In some embodiments, blocking material 1402 may be formed interposing a first portion 1602 of the resistive switching material and a second portion 1604 of the resistive switching material, as shown in FIG. 16. In this implementation, the active metal material would not form in second portion 1604 due to thermal diffusion in subsequent process steps. Additionally, the active metal material can have an ohmic contact with second portion 1602 of the resistive switching material.

As shown in FIG. 17, the method includes forming a second wiring material 1702 overlying active metal material 1502. Second wiring material 1702 can be copper, tungsten, or aluminum depending on the application. Depending on the implementation, the active metal material (for example, silver) may be used as the top wiring material. The second wiring material 1702 can further include one or more diffusion barrier layer material or adhesion material to promote adhesion of the second wiring material to the second dielectric material and the active metal material. The one or more diffusion barrier material or adhesion material further inhibit diffusion of the active metal material to prevent contamination to other parts of the device. Again depending on the implementation, the one or more diffusion barrier material can include titanium, titanium nitride, tungsten, titanium tungsten, or a combination, and others.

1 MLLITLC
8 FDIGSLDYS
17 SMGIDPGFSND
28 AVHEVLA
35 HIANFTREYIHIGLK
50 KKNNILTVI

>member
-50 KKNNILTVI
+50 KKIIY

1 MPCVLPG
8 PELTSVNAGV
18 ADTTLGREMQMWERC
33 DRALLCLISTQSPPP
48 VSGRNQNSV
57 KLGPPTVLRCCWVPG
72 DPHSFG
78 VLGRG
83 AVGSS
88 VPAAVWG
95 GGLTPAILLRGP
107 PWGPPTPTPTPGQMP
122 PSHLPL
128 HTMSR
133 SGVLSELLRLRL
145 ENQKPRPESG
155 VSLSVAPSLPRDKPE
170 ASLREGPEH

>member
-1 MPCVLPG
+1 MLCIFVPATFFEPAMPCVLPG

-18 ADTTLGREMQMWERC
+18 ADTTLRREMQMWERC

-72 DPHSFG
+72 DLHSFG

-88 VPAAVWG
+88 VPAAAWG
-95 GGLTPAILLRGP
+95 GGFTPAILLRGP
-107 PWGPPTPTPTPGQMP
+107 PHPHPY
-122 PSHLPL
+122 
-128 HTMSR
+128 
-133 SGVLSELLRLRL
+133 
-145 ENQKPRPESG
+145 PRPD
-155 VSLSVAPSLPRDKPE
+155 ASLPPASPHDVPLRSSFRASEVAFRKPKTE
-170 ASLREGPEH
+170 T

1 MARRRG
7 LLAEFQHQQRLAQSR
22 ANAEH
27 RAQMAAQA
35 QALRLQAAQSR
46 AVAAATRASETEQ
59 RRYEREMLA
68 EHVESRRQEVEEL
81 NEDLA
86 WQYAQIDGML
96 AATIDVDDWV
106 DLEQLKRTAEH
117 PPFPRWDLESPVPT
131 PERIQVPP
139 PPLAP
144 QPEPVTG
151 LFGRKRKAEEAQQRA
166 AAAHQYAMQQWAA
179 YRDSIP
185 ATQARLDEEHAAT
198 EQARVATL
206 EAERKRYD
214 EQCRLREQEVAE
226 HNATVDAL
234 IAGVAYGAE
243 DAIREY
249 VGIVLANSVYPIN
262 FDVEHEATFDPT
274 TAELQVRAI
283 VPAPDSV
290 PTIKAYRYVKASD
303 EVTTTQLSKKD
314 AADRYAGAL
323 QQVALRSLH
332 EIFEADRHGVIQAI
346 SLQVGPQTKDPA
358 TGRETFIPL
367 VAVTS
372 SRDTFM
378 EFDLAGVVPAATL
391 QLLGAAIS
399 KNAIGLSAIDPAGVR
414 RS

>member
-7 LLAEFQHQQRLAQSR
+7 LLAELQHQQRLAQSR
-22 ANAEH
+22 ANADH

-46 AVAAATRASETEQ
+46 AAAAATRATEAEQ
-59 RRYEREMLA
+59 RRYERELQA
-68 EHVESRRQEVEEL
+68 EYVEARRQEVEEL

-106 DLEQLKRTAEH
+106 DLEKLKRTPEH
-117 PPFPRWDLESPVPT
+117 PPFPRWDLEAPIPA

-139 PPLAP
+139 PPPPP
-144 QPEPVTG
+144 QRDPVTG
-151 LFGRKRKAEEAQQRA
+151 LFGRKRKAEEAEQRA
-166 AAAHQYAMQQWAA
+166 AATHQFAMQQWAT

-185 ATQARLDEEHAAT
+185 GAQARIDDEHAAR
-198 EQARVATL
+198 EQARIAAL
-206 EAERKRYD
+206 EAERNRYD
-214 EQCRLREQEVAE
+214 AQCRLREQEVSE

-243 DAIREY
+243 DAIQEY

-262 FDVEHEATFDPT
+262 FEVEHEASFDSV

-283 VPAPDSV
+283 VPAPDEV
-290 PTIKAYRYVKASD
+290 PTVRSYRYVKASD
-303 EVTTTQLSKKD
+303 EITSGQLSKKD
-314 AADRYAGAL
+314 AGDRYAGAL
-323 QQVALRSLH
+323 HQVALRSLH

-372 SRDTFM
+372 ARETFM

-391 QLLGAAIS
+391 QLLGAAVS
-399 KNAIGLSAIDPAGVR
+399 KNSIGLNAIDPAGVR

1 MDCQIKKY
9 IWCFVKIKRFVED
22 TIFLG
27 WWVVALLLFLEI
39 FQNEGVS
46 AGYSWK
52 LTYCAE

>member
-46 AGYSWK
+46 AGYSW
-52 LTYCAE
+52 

Referring to FIG. 18, the method subjects a stack of material including the resistive switching material 1302, blocking material 1402, active metal material 1502, and second wiring material 1602 to a third pattern and etch process 1802 to form a plurality of second structures 1804. Second structure 1804 including resistive switching material 1302, active metal material 1402, and second wiring material 1502 is configured to spatially extend in a second direction (right to left in FIG. 18) orthogonal to the first direction (in and out in FIG. 18) in certain embodiments.